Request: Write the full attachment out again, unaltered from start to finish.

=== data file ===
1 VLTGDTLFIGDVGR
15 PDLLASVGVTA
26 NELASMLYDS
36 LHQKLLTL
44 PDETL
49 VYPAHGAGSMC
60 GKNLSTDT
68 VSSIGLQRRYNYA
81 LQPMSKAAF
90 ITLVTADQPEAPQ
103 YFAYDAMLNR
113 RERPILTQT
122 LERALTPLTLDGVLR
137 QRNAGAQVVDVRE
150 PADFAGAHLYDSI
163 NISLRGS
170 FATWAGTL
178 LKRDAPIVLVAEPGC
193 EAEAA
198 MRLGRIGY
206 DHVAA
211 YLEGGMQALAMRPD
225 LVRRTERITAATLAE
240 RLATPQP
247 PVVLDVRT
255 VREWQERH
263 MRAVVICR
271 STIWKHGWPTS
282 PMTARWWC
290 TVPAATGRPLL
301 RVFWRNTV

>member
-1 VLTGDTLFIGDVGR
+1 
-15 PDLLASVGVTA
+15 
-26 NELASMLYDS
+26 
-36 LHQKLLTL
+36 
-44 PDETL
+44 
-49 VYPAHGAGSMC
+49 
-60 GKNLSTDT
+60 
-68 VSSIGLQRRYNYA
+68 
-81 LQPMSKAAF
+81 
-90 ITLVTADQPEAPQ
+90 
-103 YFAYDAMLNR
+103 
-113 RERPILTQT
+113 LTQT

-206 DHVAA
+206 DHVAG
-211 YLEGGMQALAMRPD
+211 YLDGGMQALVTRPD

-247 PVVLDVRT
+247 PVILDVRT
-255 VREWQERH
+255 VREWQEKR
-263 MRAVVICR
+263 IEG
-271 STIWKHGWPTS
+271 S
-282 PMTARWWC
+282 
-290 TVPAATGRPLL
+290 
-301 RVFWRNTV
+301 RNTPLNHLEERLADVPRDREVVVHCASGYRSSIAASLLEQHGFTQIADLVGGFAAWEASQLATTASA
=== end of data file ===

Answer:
1 VLTGDTLFIGDVGR
15 PDLLASVGVTA
26 NELASMLYDS
36 LHQKLLTL
44 PDETL
49 VYPAHGAGSMC
60 GKNLSTDT
68 VSSIGLQRRYNYA
81 LQPMSKAAF
90 ITLVTADQPEAPQ
103 YFAYDAMLNR
113 RERPILTQT
122 LERALTPLTLDGVLR
137 QRNAGAQVVDVRE
150 PADFAGAHLYDSI
163 NISLRGS
170 FATWAGTL
178 LKRDAPIVLVAEPGC
193 EAEAA
198 MRLGRIGY
206 DHVAA
211 YLEGGMQALAMRPD
225 LVRRTERITAATLAE
240 RLATPQP
247 PVVLDVRT
255 VREWQERH
263 MRAVVICR
271 STIWKHGWPTS
282 PMTARWWC
290 TVPAATGRPLL
301 RVFWRNTV

>member
-1 VLTGDTLFIGDVGR
+1 
-15 PDLLASVGVTA
+15 
-26 NELASMLYDS
+26 
-36 LHQKLLTL
+36 
-44 PDETL
+44 
-49 VYPAHGAGSMC
+49 
-60 GKNLSTDT
+60 
-68 VSSIGLQRRYNYA
+68 
-81 LQPMSKAAF
+81 
-90 ITLVTADQPEAPQ
+90 
-103 YFAYDAMLNR
+103 
-113 RERPILTQT
+113 LTQT

-206 DHVAA
+206 DHVAG
-211 YLEGGMQALAMRPD
+211 YLDGGMQALVTRPD

-247 PVVLDVRT
+247 PVILDVRT
-255 VREWQERH
+255 VREWQEKR
-263 MRAVVICR
+263 IEG
-271 STIWKHGWPTS
+271 S
-282 PMTARWWC
+282 
-290 TVPAATGRPLL
+290 
-301 RVFWRNTV
+301 RNTPLNHLEERLADVPRDREVVVHCASGYRSSIAASLLEQHGFTQIADLVGGFAAWEASQLATTASA